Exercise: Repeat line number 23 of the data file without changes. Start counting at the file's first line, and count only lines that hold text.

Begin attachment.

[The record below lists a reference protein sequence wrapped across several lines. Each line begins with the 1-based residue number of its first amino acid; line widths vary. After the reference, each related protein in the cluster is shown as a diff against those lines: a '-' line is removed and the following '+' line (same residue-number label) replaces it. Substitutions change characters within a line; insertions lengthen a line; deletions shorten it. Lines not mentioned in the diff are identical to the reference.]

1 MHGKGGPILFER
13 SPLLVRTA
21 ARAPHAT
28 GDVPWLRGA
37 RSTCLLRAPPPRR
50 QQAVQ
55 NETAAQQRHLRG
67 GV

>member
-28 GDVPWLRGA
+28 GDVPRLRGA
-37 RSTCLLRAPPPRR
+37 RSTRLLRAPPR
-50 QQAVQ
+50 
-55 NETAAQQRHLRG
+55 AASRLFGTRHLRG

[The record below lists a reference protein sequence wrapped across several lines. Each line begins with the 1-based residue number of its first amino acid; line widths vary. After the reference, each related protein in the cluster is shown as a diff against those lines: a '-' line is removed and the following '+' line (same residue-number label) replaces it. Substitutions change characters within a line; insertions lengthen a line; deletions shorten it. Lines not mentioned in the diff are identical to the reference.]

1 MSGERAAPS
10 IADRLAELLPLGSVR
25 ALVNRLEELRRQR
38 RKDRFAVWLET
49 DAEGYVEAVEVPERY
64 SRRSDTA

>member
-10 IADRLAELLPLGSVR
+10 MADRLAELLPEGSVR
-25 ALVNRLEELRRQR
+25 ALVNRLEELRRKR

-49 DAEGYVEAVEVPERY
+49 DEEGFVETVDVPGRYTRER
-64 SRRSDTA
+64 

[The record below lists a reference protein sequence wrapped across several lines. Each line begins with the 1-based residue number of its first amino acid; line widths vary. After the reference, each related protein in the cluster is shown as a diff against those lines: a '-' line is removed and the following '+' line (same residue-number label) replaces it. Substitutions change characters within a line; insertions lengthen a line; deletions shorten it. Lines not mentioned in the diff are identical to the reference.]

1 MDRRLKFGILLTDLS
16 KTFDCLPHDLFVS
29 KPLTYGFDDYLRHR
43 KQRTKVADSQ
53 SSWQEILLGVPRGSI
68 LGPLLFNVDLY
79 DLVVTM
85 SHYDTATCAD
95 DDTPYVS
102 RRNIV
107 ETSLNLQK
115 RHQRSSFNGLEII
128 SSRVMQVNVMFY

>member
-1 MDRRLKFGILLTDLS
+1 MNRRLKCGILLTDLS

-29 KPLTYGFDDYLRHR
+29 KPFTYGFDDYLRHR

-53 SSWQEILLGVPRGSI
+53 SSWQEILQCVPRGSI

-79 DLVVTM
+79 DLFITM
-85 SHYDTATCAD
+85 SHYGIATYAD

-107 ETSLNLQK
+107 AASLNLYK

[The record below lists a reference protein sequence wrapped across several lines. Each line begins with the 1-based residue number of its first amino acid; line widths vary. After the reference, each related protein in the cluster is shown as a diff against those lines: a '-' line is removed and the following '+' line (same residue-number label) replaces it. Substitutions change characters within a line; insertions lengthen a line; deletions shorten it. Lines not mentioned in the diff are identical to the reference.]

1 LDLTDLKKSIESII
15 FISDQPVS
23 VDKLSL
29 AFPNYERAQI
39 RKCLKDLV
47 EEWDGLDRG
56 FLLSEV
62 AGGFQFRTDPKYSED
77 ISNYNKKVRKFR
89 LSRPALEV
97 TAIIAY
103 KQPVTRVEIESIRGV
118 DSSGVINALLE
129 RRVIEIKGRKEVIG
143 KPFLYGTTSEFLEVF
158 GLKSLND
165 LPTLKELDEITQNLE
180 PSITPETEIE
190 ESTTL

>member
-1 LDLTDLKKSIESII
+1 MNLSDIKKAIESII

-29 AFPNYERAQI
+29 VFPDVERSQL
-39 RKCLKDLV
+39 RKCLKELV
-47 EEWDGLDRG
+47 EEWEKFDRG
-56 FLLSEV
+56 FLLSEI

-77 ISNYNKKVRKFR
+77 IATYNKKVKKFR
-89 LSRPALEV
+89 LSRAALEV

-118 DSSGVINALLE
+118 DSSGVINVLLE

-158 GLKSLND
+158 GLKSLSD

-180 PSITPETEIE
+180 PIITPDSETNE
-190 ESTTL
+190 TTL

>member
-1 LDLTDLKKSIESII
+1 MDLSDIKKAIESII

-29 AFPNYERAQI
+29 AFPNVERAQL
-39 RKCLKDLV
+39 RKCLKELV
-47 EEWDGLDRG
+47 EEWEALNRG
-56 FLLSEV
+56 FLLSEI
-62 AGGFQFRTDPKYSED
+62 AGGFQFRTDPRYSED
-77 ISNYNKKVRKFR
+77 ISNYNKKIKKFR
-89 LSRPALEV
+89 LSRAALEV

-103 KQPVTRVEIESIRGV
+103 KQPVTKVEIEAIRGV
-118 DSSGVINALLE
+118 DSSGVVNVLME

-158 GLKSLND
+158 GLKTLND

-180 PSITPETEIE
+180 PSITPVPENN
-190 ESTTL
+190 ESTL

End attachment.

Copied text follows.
38 RKDRFAVWLET